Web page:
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Net holiday shopping figures slip down the stretch

Online holiday shopping is starting to cool as some consumers are logging off their computers and heading to the malls for last-minute gifts, according to a study.

Online holiday shopping is starting to cool as some consumers are logging off their computers and heading to the malls for last-minute gifts, according to a new study.

During the week ended Dec. 17, about 63 million visits were made to online stores, about a 7 percent drop from the 68 million made the week before, according to a report released Thursday by Nielsen/NetRatings, a company that tracks Internet traffic.

The drop-off in site traffic came during the same week that many e-tailers stopped taking orders for holiday gifts. Most of them stopped taking orders last week for fear that goods would not arrive in time for the holidays. Delivering merchandise to customers promptly and inexpensively has been the Achilles' heel of e-commerce.

"We had anticipated that e-tailer assurances of on-time delivery and ample product supply would encourage more shoppers to go online in this last week," said Sean Kaldor, vice president of e-commerce at Nielsen/NetRatings. "But with Sunday's traffic down 23 percent from the prior week, the wind-down has definitely begun."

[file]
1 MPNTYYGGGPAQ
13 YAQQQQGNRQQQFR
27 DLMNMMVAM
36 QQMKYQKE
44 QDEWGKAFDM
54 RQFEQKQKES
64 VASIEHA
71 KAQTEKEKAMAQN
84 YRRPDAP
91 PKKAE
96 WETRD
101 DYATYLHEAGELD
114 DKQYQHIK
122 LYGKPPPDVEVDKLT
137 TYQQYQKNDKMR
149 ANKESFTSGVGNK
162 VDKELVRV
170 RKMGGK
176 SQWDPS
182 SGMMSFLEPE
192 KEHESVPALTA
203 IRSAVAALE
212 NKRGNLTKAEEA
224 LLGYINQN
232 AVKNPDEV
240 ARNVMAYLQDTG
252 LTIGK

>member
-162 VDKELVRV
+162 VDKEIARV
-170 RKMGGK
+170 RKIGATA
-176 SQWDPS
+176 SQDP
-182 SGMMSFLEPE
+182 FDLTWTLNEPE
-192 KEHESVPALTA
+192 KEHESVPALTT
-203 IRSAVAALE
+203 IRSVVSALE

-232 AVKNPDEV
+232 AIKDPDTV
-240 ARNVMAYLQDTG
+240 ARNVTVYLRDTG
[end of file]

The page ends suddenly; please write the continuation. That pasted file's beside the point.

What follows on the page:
But there is news for e-tailers to get excited about, according to fulfillment-measuring company Bizmetric. The San Francisco-based company found that on Dec. 18, seven days before Christmas, $254 million was spent online, compared with the $145 million that was spent online the same day a year ago.

And as for getting goods to customers' doors, many e-tailers improved their speed, Bizmetric said.

The average time it took between when an e-tailer took an order and when it arrived in the customer's hands was about four days during the week ended Dec. 3, Bizmetric said in a separate study.

Among the swiftest companies to ship were retailers Outpost.com, which averaged two days and 10 hours; Walmart.com, which averaged three days and 13 hours; and Amazon.com, which averaged five days and 15 hours.

Web merchants tripped over fulfillment during last year's holiday season. The worst manifestation of that came when the Federal Trade Commission fined several online companies, such as Toysrus.com, Macy's.com and CDNow, for not warning customers of potential shipping delays.